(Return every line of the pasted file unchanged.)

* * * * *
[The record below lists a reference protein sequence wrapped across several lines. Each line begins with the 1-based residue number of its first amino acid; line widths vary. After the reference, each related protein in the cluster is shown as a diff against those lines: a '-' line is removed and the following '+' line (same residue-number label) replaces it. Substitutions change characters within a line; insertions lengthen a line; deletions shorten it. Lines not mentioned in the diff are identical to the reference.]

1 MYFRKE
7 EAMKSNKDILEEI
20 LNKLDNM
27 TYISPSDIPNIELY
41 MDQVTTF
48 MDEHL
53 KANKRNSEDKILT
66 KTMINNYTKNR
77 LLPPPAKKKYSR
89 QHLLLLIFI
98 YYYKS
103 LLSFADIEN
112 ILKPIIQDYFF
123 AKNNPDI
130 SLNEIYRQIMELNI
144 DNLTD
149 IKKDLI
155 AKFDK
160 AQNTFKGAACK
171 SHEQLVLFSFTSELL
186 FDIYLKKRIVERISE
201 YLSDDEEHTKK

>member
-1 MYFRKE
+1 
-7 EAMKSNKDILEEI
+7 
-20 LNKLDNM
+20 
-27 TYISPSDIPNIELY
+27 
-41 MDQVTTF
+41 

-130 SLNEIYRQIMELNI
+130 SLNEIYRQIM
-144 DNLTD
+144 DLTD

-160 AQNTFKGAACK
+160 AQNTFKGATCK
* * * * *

[The record below lists a reference protein sequence wrapped across several lines. Each line begins with the 1-based residue number of its first amino acid; line widths vary. After the reference, each related protein in the cluster is shown as a diff against those lines: a '-' line is removed and the following '+' line (same residue-number label) replaces it. Substitutions change characters within a line; insertions lengthen a line; deletions shorten it. Lines not mentioned in the diff are identical to the reference.]

1 MYFRKE
7 EAMKSNKDILEEI
20 LNKLDNM
27 TYISPSDIPNIELY
41 MDQVTTF
48 MDEHL
53 KANKRNSEDKILT
66 KTMINNYTKNR
77 LLPPPAKKKYSR
89 QHLLLLIFI
98 YYYKS
103 LLSFADIEN
112 ILKPIIQDYFF
123 AKNNPDI
130 SLNEIYRQIMELNI
144 DNLTD
149 IKKDLI
155 AKFDK
160 AQNTFKGAACK
171 SHEQLVLFSFTSELL
186 FDIYLKKRIVERISE
201 YLSDDEEHTKK

>member
-1 MYFRKE
+1 
-7 EAMKSNKDILEEI
+7 
-20 LNKLDNM
+20 
-27 TYISPSDIPNIELY
+27 
-41 MDQVTTF
+41 

-130 SLNEIYRQIMELNI
+130 SLNEIYRQIM
-144 DNLTD
+144 DLTD

-160 AQNTFKGAACK
+160 AQNTFKGATCK